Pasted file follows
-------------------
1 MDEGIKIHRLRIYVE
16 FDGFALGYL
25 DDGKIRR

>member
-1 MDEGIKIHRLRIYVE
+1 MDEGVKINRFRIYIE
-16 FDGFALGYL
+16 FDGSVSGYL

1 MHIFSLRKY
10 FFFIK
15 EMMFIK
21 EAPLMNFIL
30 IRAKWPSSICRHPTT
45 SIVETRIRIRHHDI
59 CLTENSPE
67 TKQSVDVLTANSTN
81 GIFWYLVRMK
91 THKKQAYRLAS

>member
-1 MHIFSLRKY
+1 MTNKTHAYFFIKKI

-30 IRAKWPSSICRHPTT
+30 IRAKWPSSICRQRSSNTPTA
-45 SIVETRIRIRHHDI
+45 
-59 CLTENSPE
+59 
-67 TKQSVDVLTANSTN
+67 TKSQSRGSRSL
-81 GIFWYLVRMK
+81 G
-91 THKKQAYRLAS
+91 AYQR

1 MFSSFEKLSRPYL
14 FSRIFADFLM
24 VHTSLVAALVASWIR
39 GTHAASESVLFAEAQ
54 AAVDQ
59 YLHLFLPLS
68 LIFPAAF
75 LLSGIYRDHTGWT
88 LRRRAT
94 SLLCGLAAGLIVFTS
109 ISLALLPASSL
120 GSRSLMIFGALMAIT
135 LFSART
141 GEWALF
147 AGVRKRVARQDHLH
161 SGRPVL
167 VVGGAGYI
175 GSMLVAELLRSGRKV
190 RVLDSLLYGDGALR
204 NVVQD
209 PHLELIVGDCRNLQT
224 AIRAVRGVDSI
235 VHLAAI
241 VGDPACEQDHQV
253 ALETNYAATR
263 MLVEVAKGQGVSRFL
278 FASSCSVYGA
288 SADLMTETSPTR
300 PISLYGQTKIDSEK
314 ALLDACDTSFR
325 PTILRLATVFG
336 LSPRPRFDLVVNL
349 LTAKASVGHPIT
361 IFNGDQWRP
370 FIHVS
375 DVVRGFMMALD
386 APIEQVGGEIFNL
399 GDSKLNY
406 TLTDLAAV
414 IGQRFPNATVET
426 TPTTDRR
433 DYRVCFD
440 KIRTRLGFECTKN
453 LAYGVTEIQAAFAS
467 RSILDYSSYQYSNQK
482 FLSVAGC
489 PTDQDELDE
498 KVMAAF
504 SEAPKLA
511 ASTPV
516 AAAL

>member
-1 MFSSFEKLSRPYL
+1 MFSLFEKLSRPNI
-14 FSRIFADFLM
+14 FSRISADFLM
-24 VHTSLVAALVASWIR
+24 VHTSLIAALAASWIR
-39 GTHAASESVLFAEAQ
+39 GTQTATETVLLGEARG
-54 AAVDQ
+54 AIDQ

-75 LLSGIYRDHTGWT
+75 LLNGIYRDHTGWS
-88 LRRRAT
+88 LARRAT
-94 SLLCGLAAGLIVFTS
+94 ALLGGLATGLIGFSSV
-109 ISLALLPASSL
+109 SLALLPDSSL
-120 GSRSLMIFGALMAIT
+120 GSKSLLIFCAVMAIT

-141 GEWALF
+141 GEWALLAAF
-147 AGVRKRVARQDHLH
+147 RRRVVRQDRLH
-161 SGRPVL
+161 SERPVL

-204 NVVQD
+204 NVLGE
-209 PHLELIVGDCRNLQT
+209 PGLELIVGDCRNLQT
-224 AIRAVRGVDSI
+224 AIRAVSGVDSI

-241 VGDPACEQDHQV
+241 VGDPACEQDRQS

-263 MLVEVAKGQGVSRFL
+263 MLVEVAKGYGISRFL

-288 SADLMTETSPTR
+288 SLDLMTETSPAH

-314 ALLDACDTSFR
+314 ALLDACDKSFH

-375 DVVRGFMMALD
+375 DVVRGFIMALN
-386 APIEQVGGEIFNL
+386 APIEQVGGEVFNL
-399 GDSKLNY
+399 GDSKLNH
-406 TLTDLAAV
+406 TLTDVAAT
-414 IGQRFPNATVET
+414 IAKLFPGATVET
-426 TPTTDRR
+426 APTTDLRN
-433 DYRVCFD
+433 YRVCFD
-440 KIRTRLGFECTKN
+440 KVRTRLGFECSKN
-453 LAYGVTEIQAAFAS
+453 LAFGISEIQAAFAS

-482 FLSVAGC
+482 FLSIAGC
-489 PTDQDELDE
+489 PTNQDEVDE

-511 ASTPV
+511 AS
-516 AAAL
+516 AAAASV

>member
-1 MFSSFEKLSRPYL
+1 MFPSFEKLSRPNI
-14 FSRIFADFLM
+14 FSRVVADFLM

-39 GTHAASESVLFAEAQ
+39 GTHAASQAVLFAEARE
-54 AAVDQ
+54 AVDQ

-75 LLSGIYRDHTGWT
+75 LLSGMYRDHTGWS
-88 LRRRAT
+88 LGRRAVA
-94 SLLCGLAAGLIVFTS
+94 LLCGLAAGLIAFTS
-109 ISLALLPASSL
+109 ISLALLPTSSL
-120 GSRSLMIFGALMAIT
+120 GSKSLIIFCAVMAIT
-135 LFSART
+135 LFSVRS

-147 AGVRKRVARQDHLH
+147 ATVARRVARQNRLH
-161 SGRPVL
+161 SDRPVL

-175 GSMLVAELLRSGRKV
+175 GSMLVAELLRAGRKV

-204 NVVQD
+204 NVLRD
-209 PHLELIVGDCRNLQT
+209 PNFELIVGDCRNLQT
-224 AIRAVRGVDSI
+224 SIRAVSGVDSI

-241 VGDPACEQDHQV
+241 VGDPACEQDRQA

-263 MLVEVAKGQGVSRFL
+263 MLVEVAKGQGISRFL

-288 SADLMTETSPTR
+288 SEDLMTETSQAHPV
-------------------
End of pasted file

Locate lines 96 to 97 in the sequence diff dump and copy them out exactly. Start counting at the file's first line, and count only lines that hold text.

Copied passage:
-75 LLSGIYRDHTGWT
+75 LLNGIYRDHTGWS